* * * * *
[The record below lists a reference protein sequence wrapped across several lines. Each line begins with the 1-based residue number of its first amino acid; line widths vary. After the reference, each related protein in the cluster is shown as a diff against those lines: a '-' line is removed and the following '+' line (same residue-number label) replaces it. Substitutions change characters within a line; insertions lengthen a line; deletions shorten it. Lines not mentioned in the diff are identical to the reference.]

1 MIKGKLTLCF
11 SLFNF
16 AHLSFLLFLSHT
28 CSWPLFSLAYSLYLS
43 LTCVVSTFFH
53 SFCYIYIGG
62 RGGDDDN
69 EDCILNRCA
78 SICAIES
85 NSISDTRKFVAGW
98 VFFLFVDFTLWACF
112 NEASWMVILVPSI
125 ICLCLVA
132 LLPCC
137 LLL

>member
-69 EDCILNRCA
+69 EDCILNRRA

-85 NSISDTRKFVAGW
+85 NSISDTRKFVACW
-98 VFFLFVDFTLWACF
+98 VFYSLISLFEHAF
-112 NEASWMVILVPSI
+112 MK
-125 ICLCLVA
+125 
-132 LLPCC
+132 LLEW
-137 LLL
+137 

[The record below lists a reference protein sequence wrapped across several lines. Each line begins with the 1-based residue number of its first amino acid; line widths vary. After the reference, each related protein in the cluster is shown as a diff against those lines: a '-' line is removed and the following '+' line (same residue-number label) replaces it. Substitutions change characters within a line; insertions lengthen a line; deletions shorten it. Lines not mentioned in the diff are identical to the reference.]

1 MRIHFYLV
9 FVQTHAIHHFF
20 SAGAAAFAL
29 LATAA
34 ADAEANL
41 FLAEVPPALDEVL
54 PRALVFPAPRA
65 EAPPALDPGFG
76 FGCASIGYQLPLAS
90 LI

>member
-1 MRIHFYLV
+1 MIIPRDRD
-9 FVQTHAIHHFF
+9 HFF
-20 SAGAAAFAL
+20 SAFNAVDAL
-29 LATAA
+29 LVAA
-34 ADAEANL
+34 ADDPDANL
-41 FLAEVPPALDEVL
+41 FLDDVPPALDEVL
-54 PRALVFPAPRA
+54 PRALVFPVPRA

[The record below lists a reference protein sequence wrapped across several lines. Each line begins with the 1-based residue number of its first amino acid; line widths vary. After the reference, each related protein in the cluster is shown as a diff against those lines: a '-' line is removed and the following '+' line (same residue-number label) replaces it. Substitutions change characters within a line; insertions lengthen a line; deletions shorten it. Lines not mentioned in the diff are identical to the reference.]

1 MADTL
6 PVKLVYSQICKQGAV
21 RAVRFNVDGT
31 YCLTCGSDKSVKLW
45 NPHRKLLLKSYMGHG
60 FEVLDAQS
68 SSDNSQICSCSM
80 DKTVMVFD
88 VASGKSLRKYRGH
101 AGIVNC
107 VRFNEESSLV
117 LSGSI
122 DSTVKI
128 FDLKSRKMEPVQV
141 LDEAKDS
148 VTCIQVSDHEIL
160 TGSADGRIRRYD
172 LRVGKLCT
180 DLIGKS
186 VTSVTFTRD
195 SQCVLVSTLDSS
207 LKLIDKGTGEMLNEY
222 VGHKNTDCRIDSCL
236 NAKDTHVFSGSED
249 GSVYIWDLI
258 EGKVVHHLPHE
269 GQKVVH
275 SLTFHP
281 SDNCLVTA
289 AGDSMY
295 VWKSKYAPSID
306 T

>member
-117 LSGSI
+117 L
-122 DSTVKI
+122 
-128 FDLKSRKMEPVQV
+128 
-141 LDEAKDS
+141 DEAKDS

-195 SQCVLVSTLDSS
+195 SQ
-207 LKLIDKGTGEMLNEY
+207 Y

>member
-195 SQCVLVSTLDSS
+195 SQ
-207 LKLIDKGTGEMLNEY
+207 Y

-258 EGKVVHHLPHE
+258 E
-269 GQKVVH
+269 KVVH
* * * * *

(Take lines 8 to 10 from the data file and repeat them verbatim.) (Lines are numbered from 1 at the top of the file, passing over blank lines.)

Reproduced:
62 RGGDDDN
69 EDCILNRCA
78 SICAIES